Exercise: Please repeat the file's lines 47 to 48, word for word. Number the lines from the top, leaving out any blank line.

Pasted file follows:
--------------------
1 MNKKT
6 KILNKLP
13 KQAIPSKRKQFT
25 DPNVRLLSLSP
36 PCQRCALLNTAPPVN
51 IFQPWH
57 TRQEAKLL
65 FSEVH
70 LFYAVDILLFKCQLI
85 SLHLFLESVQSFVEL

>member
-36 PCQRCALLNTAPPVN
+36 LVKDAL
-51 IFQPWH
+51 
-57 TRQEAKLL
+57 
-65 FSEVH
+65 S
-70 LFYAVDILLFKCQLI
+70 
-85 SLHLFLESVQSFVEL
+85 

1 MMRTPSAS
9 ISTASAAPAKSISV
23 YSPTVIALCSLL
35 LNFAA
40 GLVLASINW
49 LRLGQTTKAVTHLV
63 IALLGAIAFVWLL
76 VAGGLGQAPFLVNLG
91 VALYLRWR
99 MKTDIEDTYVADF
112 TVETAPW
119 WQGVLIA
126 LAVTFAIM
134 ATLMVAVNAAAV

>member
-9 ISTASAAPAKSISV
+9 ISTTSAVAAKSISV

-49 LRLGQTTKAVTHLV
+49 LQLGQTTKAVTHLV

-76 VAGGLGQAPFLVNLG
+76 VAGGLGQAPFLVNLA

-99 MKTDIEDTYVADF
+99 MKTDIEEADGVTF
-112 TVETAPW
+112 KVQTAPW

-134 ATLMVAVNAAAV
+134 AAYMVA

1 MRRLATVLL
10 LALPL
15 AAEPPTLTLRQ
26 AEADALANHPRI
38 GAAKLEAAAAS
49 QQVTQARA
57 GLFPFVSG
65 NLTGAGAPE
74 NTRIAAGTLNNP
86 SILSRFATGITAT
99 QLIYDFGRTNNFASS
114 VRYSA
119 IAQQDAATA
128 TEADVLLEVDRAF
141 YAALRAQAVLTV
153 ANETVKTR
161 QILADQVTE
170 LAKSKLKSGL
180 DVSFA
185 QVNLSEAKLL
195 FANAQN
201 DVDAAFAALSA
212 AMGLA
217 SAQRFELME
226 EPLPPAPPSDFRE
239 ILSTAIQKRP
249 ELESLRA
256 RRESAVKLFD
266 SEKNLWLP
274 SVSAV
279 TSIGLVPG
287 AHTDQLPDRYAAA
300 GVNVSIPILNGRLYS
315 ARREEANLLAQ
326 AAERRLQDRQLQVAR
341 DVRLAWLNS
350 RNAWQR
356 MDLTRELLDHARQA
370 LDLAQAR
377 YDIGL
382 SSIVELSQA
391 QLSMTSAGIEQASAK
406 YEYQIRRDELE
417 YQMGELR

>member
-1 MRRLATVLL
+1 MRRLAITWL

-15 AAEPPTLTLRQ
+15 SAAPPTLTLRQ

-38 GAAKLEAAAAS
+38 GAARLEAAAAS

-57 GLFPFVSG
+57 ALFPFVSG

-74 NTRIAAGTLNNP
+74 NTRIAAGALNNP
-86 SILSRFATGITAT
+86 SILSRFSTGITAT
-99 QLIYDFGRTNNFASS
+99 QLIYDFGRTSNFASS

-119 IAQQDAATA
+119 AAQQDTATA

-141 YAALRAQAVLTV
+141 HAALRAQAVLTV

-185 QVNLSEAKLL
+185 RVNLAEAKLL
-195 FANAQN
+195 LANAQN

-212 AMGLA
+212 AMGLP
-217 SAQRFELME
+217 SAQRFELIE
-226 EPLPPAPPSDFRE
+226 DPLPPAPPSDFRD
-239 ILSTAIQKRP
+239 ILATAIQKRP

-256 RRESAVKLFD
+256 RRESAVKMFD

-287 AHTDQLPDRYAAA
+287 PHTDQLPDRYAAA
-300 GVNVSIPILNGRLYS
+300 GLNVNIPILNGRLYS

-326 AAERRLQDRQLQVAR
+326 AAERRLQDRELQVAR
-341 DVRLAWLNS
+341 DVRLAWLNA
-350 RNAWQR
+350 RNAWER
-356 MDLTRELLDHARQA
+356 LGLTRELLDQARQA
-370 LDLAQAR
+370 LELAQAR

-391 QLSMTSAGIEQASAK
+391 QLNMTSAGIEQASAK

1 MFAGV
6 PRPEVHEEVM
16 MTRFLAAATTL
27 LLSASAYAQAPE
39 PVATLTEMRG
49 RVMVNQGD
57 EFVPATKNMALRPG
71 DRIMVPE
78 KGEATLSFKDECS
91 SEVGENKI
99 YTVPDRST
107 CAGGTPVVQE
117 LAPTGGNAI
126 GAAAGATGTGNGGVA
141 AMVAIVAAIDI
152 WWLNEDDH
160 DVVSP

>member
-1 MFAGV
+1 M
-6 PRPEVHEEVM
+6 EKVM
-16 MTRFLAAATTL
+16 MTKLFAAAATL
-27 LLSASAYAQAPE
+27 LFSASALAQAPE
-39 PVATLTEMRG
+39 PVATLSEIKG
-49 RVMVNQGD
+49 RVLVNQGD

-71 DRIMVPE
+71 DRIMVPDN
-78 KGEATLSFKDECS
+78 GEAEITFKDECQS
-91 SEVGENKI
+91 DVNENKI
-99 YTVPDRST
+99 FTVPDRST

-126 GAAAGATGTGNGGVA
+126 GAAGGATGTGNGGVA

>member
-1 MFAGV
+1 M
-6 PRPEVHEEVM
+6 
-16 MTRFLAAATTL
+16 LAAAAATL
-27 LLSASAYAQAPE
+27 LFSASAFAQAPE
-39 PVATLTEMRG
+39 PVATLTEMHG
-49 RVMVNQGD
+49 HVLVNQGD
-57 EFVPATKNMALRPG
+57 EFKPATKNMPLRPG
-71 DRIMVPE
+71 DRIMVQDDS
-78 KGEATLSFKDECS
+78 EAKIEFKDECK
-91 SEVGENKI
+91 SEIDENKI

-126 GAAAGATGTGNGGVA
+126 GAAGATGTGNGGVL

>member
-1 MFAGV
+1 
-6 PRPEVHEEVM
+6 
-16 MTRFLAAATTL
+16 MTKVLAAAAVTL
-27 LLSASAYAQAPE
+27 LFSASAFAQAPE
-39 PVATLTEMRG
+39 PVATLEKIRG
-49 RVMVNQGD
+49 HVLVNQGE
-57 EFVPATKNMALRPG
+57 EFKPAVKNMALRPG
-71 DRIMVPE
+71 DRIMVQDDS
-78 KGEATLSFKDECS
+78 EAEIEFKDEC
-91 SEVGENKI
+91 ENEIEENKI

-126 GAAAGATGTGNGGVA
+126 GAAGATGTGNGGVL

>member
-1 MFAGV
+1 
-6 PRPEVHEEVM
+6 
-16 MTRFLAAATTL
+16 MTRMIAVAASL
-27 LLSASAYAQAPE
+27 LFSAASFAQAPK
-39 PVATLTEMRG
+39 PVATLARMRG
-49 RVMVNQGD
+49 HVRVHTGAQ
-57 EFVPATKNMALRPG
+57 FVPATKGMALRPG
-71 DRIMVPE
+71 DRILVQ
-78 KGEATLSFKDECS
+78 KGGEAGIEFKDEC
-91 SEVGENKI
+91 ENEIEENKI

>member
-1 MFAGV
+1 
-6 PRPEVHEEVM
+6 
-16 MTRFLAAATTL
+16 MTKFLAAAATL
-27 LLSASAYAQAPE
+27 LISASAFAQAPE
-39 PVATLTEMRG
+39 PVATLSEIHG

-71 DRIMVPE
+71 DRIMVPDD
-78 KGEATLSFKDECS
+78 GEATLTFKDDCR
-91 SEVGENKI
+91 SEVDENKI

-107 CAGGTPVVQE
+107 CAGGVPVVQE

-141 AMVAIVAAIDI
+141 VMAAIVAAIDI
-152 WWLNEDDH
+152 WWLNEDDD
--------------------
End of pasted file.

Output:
-112 TVETAPW
+112 KVQTAPW